An apprenticeship serves as a window into the working world where one will have to make decisions, take responsibility for them, and face the consequences that result from them. You will get to know yourself and how you operate under pressure. You will understand how the things you have learnt in the classroom are tested in real life. On-the-job training will provide real-life situations to test your abilities and skills.

Gaining Confidence:

Being allowed to work in a professional environment with professional people is an excellent recipe for self–confidence. Your assigned supervisors will contribute a great deal to your internship experience. They know you are there to learn and gain knowledge without the pressure and responsibilities of an employee in a new job where you need to prove yourself. You will be allowed to be yourself without too much pressure.

Each company works differently, but most have performance-based feedback sessions for apprentices or internship employees. This is how most companies evaluate their employees and make them feel important and appreciated. You will have regular feedback sessions on a weekly/monthly basis to see how you are performing and coping in your department. This, in turn, helps you to mould your professional confidence.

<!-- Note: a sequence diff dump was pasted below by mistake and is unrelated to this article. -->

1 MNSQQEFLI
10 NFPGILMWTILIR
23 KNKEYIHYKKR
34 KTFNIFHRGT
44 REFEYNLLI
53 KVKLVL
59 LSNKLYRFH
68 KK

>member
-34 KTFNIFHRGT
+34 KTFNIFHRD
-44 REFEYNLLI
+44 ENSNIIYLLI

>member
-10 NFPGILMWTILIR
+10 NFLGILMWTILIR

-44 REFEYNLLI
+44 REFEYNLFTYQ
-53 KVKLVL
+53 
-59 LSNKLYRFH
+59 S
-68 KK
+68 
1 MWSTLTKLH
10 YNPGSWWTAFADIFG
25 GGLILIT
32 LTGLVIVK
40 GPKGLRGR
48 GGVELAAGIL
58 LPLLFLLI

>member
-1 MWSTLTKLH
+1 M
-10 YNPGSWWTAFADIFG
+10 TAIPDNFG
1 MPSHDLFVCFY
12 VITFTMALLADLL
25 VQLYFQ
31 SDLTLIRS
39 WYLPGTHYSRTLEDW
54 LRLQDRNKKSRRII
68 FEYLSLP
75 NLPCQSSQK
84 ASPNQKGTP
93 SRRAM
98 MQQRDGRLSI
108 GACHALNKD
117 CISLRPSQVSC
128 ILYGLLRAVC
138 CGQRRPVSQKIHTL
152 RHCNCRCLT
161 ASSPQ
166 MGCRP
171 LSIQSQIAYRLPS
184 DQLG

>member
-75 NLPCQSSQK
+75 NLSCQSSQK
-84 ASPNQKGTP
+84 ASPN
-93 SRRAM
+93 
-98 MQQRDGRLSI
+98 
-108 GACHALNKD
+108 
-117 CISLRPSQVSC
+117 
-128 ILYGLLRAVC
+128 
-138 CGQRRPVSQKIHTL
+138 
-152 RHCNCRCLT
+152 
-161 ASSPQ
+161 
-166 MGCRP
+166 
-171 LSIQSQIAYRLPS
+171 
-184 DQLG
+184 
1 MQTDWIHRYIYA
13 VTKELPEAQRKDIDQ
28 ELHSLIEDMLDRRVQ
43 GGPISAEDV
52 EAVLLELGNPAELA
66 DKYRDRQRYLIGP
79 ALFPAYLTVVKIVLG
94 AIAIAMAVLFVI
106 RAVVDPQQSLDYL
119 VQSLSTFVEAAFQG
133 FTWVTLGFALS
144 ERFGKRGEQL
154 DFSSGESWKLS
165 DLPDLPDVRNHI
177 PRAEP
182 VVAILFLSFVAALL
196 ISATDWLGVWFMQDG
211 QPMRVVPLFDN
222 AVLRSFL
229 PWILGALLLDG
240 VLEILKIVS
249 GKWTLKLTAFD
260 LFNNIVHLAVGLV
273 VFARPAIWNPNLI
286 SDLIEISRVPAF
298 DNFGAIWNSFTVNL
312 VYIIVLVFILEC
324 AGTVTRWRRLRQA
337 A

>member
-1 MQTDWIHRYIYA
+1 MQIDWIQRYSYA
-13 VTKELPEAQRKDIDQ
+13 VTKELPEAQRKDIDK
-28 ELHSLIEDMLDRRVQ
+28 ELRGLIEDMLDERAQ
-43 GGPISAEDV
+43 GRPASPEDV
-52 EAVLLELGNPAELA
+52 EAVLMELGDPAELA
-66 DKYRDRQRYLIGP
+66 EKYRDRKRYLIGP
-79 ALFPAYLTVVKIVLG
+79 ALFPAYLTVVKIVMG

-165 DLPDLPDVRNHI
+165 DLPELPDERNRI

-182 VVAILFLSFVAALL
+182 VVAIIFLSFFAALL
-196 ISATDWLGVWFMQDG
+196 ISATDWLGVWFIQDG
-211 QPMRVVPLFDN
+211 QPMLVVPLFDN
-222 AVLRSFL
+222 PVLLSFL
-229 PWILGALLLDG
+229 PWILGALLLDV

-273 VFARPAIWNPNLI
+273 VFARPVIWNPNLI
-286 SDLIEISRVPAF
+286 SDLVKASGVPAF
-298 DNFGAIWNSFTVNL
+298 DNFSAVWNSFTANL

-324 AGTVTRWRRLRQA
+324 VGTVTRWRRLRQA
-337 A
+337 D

Networking Skills:

Networking and acquiring new connections within the business world are vital for future growth within any industry you want to excel. Meeting new people and gaining industry-specific insight is valuable for building up your knowledge. Ultimately, it boils down to that old saying, “Knowledge is power’’.

Apprenticeships allow you the opportunity to gain knowledge in your professional field. One of the other significant advantages is that you will also receive a reference letter once your apprenticeship is completed. The reference letter will be an added advantage for your curriculum vitae. During an internship, you will most likely move between departments so that you can get a better understanding of the company as a whole. Each department works together to deliver the final product or service. Therefore, employers must move you around during your time at the company. It also allows you to meet people in different ranks and chains of command.

Future Job Potential: